Lamb's-ear, or lamb's-tongue, is one of those plants that begs to have a finger run along its surface. The common name is precisely on the mark, since the gray-white, woolly leaves feel exactly like a lamb's skin. The genus name is Greek for "a spike of grain."
Description of lamb's-ears, lamb's-tongue: The 4-inch-long leaves and sturdy stems of this plant are covered with dense, white wool. Plants grow to about 6 inches tall. Flower spikes up to 2 feet tall bear small, pink to purple flowers hidden by silvery bracts. Ease of care: Easy.
Growing lamb's-ears, lamb's-tongue: Lamb's-ears require full sun and a good, well-drained soil. They are drought-resistant.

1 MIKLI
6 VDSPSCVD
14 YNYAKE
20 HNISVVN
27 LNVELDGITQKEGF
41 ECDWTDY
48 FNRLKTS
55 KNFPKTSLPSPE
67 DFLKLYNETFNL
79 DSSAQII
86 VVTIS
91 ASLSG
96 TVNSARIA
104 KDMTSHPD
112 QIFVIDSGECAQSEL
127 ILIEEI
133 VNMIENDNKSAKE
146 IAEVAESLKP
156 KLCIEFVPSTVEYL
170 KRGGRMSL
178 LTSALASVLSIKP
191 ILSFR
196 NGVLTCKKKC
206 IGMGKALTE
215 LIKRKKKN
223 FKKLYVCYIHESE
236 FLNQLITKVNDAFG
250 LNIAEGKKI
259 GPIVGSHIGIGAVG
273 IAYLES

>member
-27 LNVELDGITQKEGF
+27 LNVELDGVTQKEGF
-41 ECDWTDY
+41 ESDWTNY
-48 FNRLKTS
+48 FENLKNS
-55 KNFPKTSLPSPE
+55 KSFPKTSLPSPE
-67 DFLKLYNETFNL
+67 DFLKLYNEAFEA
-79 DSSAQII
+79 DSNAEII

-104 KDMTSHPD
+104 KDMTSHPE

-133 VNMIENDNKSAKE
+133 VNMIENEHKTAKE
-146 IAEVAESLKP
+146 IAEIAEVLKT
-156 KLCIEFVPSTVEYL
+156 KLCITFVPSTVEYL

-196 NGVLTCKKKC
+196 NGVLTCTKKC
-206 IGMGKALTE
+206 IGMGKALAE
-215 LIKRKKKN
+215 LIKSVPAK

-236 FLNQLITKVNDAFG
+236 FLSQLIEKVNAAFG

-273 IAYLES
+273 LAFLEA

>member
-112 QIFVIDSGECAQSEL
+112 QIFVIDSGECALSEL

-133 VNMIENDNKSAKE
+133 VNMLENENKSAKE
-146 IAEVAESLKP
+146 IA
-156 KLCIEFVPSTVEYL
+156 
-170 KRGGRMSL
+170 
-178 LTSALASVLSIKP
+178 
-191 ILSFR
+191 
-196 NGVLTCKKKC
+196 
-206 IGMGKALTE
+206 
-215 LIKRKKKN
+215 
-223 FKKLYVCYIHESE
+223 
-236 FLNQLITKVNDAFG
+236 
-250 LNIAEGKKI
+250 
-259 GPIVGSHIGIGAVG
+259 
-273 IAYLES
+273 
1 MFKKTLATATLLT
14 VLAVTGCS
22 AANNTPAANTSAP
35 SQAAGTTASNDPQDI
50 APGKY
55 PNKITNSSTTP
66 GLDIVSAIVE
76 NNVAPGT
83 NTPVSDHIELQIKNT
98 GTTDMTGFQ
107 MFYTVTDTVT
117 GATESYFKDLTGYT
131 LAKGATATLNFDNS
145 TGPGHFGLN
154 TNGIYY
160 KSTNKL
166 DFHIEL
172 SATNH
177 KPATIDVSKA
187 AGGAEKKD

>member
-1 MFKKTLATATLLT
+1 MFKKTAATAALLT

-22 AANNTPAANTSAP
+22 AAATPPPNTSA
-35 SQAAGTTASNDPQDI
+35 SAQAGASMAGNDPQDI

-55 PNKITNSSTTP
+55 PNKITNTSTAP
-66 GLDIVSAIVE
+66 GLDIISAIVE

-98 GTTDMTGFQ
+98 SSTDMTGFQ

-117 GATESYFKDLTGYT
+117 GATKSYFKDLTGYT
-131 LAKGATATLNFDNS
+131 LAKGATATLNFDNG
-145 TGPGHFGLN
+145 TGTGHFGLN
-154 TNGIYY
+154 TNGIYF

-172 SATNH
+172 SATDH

Propagating lamb's-ears, lamb's-tongue: By division in spring or by seed.
Uses for lamb's-ears, lamb's-tongue: Try this plant along the edge of a sunny border, in the rock garden, or as an effective ground cover. Even though the flowers are insignificant, the dried spikes are very effective in dried arrangements. It also does well in pots for terrace decoration.
Lamb's-ears, lamb's-tongue related variety: Silver Carpet is a non-flowering form of the same plant.
Scientific name for lamb's-ears, lamb's-tongue: Stachys byzantina